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November 30, 2020 

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ABILITY-TO-PAY PRINCIPLE: A principle of taxation in which taxes are based on the income or resource-ownership ability of people to pay the tax. The income tax collected by our friends at the Internal Revenue Service is one of the most common taxes that seeks to abide by the ability-to-pay principle. In theory, the income tax system is set up such that people with greater incomes pay more taxes. Proportional and progressive taxes follow this ability-to-pay principle, while regressive taxes, such as sales taxes and Social Security taxes, don't.

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YIELD: The rate of return on a financial asset. In some simple cases, the yield on a financial asset, like commercial paper, corporate bond, or government security, is the asset's interest rate. However, as a more general rule, the yield includes both the interest earned from an asset plus any changes in the asset's price. Suppose, for example, that a $100,000 bond has a 10 percent interest rate, such that the holder receives $10,000 interest per year. If the price of the bond increases over the course of the year from $100,000 to $105,000, then the bond's yield is greater than 10 percent. It includes the $10,000 interest plus the $5,000 bump in the price, giving a yield of 15 percent. Because bonds and similar financial assets often have fixed interest payments, their prices and subsequently yields move up and down as economic conditions change.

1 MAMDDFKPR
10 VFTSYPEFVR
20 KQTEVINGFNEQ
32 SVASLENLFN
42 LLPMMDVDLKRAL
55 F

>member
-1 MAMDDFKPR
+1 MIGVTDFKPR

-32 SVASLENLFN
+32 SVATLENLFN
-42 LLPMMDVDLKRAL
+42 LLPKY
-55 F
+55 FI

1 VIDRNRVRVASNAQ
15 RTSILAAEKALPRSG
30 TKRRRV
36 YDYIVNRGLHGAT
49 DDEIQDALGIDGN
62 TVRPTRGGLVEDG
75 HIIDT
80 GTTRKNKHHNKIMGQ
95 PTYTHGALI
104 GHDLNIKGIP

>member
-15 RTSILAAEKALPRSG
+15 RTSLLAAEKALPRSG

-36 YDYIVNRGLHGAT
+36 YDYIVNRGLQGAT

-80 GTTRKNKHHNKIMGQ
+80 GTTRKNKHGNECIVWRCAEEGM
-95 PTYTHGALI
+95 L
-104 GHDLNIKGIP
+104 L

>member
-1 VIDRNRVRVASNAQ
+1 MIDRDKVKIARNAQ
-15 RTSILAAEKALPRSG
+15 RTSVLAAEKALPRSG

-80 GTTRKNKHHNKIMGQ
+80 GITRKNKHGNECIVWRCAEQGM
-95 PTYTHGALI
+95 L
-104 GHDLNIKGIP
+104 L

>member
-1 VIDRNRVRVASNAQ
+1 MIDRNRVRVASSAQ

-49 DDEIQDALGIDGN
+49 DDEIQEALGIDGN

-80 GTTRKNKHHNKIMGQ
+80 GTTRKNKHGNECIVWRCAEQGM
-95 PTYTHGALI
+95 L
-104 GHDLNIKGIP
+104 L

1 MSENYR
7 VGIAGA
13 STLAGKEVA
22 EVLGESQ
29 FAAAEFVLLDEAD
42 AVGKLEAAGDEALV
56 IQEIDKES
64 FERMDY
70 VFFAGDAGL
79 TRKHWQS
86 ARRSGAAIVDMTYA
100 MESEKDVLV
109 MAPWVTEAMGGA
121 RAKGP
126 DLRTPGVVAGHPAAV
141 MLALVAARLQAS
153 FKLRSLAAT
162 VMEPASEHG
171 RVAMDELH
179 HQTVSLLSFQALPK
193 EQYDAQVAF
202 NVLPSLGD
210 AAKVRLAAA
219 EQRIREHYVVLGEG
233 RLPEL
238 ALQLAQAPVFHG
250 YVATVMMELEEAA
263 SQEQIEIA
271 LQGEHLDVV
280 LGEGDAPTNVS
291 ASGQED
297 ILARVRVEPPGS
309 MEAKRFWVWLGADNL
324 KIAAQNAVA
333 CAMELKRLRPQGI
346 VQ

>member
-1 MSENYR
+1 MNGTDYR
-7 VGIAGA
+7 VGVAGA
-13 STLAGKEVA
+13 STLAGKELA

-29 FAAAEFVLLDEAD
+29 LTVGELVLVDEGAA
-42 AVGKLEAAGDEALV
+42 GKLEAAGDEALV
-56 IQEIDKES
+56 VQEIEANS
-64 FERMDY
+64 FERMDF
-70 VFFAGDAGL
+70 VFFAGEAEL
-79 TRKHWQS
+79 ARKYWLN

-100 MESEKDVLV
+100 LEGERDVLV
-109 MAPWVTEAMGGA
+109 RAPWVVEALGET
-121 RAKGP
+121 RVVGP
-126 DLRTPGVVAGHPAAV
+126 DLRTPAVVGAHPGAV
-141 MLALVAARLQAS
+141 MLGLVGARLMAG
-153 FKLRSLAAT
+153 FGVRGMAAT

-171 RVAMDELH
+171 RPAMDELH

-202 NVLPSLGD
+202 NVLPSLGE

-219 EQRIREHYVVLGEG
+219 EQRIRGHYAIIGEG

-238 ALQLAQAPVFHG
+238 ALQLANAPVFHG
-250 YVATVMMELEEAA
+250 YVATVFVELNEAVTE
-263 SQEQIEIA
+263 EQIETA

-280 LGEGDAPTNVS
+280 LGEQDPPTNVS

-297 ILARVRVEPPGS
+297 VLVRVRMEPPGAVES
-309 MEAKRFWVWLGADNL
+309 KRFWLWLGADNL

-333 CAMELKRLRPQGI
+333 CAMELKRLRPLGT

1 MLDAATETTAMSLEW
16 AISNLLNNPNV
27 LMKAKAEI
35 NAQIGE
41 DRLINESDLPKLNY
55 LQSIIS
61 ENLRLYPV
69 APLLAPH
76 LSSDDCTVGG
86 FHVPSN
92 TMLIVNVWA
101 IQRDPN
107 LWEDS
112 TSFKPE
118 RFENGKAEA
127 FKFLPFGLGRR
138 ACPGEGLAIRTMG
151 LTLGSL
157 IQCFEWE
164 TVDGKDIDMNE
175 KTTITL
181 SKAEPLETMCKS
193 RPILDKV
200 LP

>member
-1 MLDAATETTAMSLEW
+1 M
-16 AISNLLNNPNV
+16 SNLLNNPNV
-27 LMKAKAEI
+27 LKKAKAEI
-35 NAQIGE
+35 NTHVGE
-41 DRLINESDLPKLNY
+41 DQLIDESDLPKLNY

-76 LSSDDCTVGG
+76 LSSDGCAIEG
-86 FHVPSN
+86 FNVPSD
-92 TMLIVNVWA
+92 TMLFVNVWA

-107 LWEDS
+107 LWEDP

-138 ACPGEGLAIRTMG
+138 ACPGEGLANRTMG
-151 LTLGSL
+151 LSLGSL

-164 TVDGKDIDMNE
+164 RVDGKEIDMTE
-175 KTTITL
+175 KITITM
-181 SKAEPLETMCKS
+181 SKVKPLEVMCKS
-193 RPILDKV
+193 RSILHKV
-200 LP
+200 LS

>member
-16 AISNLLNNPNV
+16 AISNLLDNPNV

See also | rate of return | interest rate | asset | commercial paper | corporate bond | government security | price | financial markets |


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GOVERNMENT BUREAUCRACIES

Relatively complex government organizations that operate according to rules and procedures to implement the programs and policies of political leaders. A bureaucracy is a complex organization that usually contains hundreds or even thousands of employees, each with different duties and responsibilities. Bureaucracies exist in all types of organizations -- private, public, government, business, charities, corporations, even households. The study of public choice indicates that government bureaucracies are one source of government inefficiency. Other sources are politicians, voters, and special interest groups.

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A scripophilist is one who collects rare stock and bond certificates, usually from extinct companies.
"Sometimes our light goes out, but is blown into flame by another human being. Each of us owes deepest thanks to those who have rekindled this light. "

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